TITLE IV--MATTERS RELATING TO ELEMENTS OF THE INTELLIGENCE COMMUNITY
Subtitle A--Office of the Director of National Intelligence
(Sec. 401) The Office of the National Counterintelligence Executive is redesignated as the National Counterintelligence and Security Center with a director to be appointed by the President with the advice and consent of the Senate.
Subtitle B--Other Elements
(Sec. 411) The CIA may: (1) pay death benefits substantially similar to those authorized for Foreign Service members, and (2) adjust eligibility requirements for such benefits.
(Sec. 412) The CIA inspector general may designate officers or employees as law enforcement officers for purposes of pay and retirement benefits if they are appointed to a position that investigates suspected criminal offenses.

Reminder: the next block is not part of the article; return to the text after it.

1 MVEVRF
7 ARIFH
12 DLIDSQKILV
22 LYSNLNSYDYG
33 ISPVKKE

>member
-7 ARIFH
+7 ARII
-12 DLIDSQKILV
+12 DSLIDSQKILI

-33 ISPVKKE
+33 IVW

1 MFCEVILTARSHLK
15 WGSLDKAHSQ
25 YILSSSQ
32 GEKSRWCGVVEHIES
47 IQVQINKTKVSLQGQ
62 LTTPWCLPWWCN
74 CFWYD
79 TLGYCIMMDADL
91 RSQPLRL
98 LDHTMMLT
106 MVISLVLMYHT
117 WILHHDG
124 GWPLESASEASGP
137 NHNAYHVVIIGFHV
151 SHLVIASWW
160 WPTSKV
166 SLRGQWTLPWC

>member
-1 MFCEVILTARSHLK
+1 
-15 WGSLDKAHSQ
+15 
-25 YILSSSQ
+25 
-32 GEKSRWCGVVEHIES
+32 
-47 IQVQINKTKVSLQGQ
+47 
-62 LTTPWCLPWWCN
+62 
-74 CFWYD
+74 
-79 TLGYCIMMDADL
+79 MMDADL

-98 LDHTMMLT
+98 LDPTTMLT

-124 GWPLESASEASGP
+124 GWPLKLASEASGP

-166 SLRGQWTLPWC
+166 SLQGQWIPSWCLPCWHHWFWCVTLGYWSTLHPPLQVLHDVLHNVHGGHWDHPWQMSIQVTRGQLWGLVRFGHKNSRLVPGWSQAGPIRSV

(Sec. 413) An individual may not serve simultaneously as the NSA Director and the commander of a unified combatant command.
(Sec. 414) The FBI must submit a strategic workforce report to demonstrate progress in expanding initiatives to integrate information technology expertise in the investigative process. The report must assess: (1) recruitment, training, retention of personnel with skills in encryption, cryptography, and big data analytics; (2) the integration of officers with such skills into agent-led investigations; (3) collaborations between the FBI and the private sector on cyber issues; and (4) whether to reinstitute the FBI Director's Advisory Board to advise on the integration of technical expertise.
TITLE V--MATTERS RELATING TO FOREIGN COUNTRIES
(Sec. 501) The President must establish a committee to counter active measures by Russia to exert covert influence over peoples and governments through front groups, covert broadcasting, media manipulation, disinformation or forgeries, funding agents of influence, incitement, offensive counterintelligence, assassinations, or terrorist acts. The committee shall expose falsehoods, agents of influence, corruption, human rights abuses, terrorism, and assassinations carried out by the security services or political elites of the Russian Federation or their proxies.